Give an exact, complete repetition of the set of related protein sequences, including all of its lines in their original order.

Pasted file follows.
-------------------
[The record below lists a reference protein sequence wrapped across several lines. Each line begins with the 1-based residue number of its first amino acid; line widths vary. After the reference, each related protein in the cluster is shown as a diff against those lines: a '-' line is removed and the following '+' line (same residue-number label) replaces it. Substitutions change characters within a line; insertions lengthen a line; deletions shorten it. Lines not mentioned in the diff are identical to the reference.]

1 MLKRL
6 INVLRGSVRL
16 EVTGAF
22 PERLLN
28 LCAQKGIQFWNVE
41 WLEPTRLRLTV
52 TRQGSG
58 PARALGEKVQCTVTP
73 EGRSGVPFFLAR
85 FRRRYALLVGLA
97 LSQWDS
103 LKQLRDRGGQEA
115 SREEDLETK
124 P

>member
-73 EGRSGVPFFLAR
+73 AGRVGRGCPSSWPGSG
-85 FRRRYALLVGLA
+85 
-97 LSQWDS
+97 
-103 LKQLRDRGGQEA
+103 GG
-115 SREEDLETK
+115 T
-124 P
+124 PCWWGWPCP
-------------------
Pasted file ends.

[The record below lists a reference protein sequence wrapped across several lines. Each line begins with the 1-based residue number of its first amino acid; line widths vary. After the reference, each related protein in the cluster is shown as a diff against those lines: a '-' line is removed and the following '+' line (same residue-number label) replaces it. Substitutions change characters within a line; insertions lengthen a line; deletions shorten it. Lines not mentioned in the diff are identical to the reference.]

1 MLKRL
6 INVLRGSVRL
16 EVTGAF
22 PERLLN
28 LCAQKGIQFWNVE
41 WLEPTRLRLTV
52 TRQGSG
58 PARALGEKVQCTVTP
73 EGRSGVPFFLAR
85 FRRRYALLVGLA
97 LSQWDS
103 LKQLRDRGGQEA
115 SREEDLETK
124 P

>member
-73 EGRSGVPFFLAR
+73 AGRVGRGCPSSWPGSG
-85 FRRRYALLVGLA
+85 
-97 LSQWDS
+97 
-103 LKQLRDRGGQEA
+103 GG
-115 SREEDLETK
+115 T
-124 P
+124 PCWWGWPCP